The counterparty risk analysis is a moving target. Here is what the statement about $8.4 million of credit risk exposure if the counterparties completely failed to perform as of Sept 30 means in the context of the financial statement footnote:
If you read the entire footnote, you will see that LINE had derivative assets of $299 million and derivative liability of $379 million. That is simply a statement that if all of its contracts in effect at Sep 30 had to be settled as of that date, some of its contracts were assets (meaning that the counterparty would have to pay LINE in the event of settlement) and some of its contracts were liabilities (meaning LINE would have to pay the counterparty in the event of settlement). So lINE had a net liability to counterparties of about $80 million.
We assume that all counterparties fail to perform.
LINE can offset the derivative asset balances due from each individual counterparty against the derivative liabilities due to each individual counterparty. But that offset is only available on a counterparty by counterparty basis. You cannot offset a derivative asset owed by Bank A against a liablility owed to Bank B.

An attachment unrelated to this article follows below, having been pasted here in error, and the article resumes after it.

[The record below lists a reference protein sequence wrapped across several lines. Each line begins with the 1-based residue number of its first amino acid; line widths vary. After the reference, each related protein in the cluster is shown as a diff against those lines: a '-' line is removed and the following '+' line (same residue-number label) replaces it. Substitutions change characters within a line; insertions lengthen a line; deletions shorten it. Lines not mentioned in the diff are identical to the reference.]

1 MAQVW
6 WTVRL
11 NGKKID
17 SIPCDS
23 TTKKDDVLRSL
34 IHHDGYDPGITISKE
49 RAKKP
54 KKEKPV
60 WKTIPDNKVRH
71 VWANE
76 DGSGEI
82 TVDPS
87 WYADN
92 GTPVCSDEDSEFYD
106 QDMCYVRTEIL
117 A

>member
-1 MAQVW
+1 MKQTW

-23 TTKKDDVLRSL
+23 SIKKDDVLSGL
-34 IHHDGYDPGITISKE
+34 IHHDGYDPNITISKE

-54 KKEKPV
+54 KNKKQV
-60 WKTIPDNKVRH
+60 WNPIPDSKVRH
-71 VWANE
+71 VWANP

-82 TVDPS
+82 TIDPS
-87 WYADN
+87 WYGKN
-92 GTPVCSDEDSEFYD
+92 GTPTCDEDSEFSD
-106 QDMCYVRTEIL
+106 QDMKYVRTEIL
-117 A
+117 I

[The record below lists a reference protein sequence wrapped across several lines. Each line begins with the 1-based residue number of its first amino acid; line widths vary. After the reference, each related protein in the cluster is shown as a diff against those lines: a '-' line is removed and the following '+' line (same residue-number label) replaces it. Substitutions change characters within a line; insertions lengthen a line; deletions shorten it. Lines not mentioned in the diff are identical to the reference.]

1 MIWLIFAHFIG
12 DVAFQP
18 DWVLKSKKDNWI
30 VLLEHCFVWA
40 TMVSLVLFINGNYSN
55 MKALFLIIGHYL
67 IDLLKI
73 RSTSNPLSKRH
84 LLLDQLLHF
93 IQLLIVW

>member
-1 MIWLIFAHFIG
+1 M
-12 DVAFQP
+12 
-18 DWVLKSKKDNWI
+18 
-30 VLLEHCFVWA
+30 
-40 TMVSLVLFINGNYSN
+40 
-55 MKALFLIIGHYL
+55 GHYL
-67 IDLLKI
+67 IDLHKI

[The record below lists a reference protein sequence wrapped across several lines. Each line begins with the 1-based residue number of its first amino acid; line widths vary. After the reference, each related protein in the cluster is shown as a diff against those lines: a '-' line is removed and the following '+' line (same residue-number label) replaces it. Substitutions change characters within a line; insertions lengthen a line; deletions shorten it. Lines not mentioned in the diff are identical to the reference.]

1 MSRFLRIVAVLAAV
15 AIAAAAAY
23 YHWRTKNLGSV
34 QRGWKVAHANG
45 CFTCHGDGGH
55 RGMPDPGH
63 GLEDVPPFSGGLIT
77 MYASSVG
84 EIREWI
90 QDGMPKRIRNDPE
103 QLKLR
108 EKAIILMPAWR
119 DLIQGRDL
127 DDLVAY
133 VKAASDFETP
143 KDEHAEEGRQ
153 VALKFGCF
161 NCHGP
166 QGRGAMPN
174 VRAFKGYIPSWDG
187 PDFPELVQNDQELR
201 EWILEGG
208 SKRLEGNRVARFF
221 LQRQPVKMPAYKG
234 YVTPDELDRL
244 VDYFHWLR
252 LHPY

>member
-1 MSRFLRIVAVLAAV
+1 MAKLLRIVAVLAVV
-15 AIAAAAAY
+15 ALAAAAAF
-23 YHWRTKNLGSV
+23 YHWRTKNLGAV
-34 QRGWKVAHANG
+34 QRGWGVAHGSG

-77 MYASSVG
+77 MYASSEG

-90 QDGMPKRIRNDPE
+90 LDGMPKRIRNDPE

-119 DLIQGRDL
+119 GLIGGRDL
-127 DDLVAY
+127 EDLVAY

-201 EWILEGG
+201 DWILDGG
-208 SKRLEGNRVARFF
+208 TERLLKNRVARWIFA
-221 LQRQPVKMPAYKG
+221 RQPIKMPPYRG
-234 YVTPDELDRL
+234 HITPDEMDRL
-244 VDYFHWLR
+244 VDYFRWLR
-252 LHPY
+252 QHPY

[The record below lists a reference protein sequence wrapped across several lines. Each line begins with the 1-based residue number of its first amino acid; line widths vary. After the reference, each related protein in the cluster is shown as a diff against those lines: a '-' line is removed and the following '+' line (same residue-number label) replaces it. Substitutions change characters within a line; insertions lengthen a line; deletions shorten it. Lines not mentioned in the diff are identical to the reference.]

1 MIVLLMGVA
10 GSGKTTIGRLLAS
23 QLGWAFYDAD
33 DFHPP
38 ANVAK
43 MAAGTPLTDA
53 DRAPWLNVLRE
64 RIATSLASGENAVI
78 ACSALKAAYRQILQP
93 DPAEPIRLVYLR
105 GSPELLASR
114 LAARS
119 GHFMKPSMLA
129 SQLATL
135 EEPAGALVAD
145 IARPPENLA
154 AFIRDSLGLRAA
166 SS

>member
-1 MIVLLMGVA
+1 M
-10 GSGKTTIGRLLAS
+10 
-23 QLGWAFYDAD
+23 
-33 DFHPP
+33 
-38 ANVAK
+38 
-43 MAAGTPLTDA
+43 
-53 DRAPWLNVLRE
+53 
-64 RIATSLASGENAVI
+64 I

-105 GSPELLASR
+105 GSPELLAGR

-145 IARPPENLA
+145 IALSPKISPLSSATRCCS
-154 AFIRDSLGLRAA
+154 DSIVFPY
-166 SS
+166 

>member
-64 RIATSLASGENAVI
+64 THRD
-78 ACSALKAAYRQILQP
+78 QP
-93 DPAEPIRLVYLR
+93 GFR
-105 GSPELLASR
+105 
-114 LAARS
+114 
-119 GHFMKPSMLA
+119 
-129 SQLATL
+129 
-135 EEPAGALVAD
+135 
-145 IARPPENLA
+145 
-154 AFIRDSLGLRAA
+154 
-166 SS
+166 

So when LINE says it has $8.4 million derivative credit risk, all it is saying is that if all counterparties failed to perform, it could recover all but $8.4 million of its derivative assets by offsetting them against derivative liabilities. It would have a net liability of $80 million plus it would lose $8.4 million because in its counterparty group, it has some bank or banks which owe $8.4 million more to LINE on derivatives than LINE owes to those banks.
LINE is not saying that it can offset derivative obligations against credit line balances. In general, that would not be permitted by credit agreements and if banks use different entities -- pne to make loans and another to enter into the counterparty hedge arrangements (which would be the norm), setoff would normally not legally be available.